From Germany to Australia, a Global Perspective on Obamacare

November 6, 2013 by:

Prescription bottleThe United States roll out of the Health Insurance Marketplace has turned into a massive technological mess, one that is overshadowing why the Affordable Care Act was created in the first place. And don’t forget the government shutdown last month, a last-ditch effort by Republicans to scupper ObamaCare. Whenever the American media is foaming at the mouth over an issue, I’m curious what the rest of the world thinks of our problems. I want an outside perspective.

Germany
Remember when the Supreme Court upheld the Affordable Care Act? The presidential race between Obama and Romney was the issue on every mind. The German print weekly Der Spiegel published a round up of German media’s opinion on the court’s decision, ranging from center-left to conservative. The gamut of media praised the decision.

“This health reform package … will go down in the history books as a historical achievement – even though it’s unclear how Americans, who already have the most expensive healthcare system in the world – will pay for the extra costs.” – conservative Die Welt

“The state of the healthcare system is shameful for a superpower like the USA. It is by far the most expensive system in the world – two and a half times more expensive than the OECD average – and offers some of the worst care among industrialized countries. It doesn’t cover 50 million citizens. And treatment costs bring many people and companies to the brink of financial ruin.” – Financial Times Deutschland

“It is a scandal that the biggest industrial nation in the world allows 50 million of its citizens – nearly one-sixth of the population – to go without health insurance. For economic reasons alone, this makes no sense.” – center-left Süddeutsche Zeitung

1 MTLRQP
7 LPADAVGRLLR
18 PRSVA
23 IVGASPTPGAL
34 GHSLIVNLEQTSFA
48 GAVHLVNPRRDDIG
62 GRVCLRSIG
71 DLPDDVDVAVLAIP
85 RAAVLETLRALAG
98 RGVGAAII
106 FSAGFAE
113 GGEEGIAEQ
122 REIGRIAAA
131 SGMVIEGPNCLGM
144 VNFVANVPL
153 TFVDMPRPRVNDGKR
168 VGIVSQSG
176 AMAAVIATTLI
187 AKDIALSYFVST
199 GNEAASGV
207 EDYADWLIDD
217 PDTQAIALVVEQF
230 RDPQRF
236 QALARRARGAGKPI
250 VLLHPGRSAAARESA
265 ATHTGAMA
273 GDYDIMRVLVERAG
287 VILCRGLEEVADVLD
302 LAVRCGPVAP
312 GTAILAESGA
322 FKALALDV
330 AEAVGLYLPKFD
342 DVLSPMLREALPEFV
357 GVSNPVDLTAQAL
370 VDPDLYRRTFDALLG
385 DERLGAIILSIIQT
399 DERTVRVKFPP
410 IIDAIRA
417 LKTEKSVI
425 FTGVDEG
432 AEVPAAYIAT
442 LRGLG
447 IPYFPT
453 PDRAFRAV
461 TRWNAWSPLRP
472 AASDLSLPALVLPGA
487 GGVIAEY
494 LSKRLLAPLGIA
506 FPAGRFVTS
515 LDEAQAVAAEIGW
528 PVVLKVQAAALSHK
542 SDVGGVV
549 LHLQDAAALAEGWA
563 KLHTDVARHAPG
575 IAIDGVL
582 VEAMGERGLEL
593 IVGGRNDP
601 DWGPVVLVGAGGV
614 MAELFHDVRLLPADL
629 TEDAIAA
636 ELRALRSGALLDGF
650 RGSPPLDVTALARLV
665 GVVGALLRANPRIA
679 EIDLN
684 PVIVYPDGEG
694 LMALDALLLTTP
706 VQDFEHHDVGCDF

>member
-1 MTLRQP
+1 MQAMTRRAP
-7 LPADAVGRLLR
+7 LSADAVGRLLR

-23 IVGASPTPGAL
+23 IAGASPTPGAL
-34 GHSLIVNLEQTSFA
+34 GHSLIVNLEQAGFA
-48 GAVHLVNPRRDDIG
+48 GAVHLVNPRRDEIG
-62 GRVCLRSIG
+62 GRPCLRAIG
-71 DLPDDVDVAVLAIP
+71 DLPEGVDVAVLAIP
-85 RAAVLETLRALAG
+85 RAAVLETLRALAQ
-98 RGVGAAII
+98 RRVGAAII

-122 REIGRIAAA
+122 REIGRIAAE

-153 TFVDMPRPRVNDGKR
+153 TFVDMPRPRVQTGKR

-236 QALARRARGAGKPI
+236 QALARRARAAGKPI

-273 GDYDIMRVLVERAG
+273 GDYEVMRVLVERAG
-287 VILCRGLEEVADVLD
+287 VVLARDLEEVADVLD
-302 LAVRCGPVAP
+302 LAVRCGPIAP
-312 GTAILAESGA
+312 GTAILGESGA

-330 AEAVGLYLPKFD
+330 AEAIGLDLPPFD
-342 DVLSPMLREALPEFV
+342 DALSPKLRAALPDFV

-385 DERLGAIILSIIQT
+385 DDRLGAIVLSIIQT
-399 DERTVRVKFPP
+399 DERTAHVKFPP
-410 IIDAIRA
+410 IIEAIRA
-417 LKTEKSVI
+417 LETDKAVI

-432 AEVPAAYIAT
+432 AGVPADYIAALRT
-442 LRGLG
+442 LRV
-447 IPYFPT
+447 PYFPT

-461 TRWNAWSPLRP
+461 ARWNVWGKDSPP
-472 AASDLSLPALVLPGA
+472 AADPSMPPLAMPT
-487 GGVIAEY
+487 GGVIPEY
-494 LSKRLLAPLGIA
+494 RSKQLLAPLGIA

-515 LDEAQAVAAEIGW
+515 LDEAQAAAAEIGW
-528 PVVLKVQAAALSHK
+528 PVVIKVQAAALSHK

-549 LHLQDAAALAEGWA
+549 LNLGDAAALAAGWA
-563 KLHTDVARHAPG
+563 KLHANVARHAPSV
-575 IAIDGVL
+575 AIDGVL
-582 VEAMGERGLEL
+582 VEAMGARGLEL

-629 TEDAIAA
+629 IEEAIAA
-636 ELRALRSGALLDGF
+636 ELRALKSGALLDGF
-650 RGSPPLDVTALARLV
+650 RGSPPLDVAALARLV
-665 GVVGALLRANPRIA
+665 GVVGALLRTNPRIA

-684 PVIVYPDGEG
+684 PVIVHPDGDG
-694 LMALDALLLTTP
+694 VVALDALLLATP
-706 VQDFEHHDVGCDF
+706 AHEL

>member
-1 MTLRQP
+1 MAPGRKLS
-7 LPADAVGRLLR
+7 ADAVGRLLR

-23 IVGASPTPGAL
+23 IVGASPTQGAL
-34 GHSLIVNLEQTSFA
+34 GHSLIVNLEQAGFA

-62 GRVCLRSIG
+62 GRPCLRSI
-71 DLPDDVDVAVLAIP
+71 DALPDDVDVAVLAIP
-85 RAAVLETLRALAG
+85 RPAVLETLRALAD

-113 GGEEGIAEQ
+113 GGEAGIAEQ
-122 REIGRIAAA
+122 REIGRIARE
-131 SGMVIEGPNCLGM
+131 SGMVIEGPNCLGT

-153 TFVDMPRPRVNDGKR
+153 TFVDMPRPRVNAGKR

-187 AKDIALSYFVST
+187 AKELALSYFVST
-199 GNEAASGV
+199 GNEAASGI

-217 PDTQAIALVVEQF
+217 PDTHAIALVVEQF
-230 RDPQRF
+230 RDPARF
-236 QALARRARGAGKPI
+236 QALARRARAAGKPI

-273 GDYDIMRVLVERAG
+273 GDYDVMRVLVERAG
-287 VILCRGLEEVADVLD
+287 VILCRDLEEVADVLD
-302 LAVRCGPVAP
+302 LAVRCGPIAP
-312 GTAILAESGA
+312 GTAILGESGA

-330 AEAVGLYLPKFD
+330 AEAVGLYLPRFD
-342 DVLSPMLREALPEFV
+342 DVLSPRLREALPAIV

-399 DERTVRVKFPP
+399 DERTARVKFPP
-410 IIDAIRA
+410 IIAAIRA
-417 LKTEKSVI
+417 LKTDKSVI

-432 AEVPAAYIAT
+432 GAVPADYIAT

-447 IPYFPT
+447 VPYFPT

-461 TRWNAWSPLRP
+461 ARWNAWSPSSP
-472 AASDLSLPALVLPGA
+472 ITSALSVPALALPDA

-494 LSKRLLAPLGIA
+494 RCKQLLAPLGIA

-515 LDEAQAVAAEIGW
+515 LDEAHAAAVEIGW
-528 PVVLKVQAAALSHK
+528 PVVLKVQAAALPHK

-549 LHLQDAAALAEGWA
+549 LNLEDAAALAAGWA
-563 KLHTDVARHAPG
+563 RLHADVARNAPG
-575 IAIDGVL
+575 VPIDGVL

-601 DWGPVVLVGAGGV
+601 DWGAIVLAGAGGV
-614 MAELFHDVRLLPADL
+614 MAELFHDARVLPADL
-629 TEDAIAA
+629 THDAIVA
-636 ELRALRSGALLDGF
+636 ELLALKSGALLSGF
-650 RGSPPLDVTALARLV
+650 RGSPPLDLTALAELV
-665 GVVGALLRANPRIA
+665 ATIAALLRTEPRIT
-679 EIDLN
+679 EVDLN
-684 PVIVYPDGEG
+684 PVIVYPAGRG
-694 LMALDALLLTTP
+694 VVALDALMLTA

Americans, please, let’s keep in mind the big picture. The Healthcare.gov website may be a joke, but in the long run, websites can be fixed.

Australia
In Australia, which recently had a landslide election of conservative prime minister Tony Abbott, who vows to abolish the unpopular carbon tax, one commentator used Obamacare as an angle to denounce Australia’s own healthcare system, writing, “Australians are routinely treated to mindless spendathons, where both sides of politics compete to shower the public health system with more money.”

Canada
I was surprised to read this opinion piece, written about the U.S. government shutdown, which concludes that Canadians should conduct politics more like Americans.

“The political system there [in the U.S.] is plainly and obviously crazy, although exciting as in the populism of the Tea Party movement and the passion with which public debates are conducted … Our own system is by no means perfect. Calling it boring is actually another way of saying that too few in our system possess strong convictions about any policy or idea.”

On the other hand, another Canadian commentator wrote, “The government shutdown in the United States has some parallels with Egypt and other places where democracy is thwarted, mostly by sabotaging the will of the voters and the rule of law. The American system of governance — the president vs. Congress, Senate vs. the House, feds vs. the states — was designed to encourage restraint and compromise. Lately it has produced the opposite, due principally to an excess of partisanship and special interests.”

China
China has been enacting its own healthcare reforms since 2009, providing healthcare for the first time to more than 800 million people.

“China is ahead of Obamacare, as they are dealing with two problems at the same time: the uninsured population and healthcare cost inflation,” said William Hsiao, professor of economics at the Harvard School of Public Health.

This puts our situation in perspective – even China is providing healthcare to its uninsured. In spite of the problems surrounding the roll out of the Health Insurance Marketplace, the concept behind the reforms is sound. Instead of decrying Obamacare, let’s focus on how we can improve the way the new system functions.

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